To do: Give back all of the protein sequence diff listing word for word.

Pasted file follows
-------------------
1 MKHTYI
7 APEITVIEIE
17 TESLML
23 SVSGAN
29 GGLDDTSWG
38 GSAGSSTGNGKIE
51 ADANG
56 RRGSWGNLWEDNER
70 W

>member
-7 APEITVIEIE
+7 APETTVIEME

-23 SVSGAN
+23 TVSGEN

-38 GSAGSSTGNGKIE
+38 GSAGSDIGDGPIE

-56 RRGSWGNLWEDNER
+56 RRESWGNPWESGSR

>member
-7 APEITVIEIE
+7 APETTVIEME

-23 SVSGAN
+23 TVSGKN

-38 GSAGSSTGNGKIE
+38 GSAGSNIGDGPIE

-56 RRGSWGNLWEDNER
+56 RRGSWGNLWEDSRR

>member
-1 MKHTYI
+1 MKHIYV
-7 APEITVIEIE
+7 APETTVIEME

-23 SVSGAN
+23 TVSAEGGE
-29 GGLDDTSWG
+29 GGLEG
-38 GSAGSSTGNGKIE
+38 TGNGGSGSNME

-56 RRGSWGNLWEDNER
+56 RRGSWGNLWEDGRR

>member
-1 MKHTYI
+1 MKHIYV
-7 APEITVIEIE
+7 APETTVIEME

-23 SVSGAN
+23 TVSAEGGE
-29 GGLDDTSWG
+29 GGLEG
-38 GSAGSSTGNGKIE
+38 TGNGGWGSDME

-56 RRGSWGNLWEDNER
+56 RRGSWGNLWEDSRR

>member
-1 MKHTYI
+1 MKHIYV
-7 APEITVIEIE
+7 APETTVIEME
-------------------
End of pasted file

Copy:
1 MKHTYI
7 APEITVIEIE
17 TESLML
23 SVSGAN
29 GGLDDTSWG
38 GSAGSSTGNGKIE
51 ADANG
56 RRGSWGNLWEDNER
70 W

>member
-7 APEITVIEIE
+7 APETTVIEME

-23 SVSGAN
+23 TVSGEN

-38 GSAGSSTGNGKIE
+38 GSAGSDIGDGPIE

-56 RRGSWGNLWEDNER
+56 RRESWGNPWESGSR

>member
-7 APEITVIEIE
+7 APETTVIEME

-23 SVSGAN
+23 TVSGKN

-38 GSAGSSTGNGKIE
+38 GSAGSNIGDGPIE

-56 RRGSWGNLWEDNER
+56 RRGSWGNLWEDSRR

>member
-1 MKHTYI
+1 MKHIYV
-7 APEITVIEIE
+7 APETTVIEME

-23 SVSGAN
+23 TVSAEGGE
-29 GGLDDTSWG
+29 GGLEG
-38 GSAGSSTGNGKIE
+38 TGNGGSGSNME

-56 RRGSWGNLWEDNER
+56 RRGSWGNLWEDGRR

>member
-1 MKHTYI
+1 MKHIYV
-7 APEITVIEIE
+7 APETTVIEME

-23 SVSGAN
+23 TVSAEGGE
-29 GGLDDTSWG
+29 GGLEG
-38 GSAGSSTGNGKIE
+38 TGNGGWGSDME

-56 RRGSWGNLWEDNER
+56 RRGSWGNLWEDSRR

>member
-1 MKHTYI
+1 MKHIYV
-7 APEITVIEIE
+7 APETTVIEME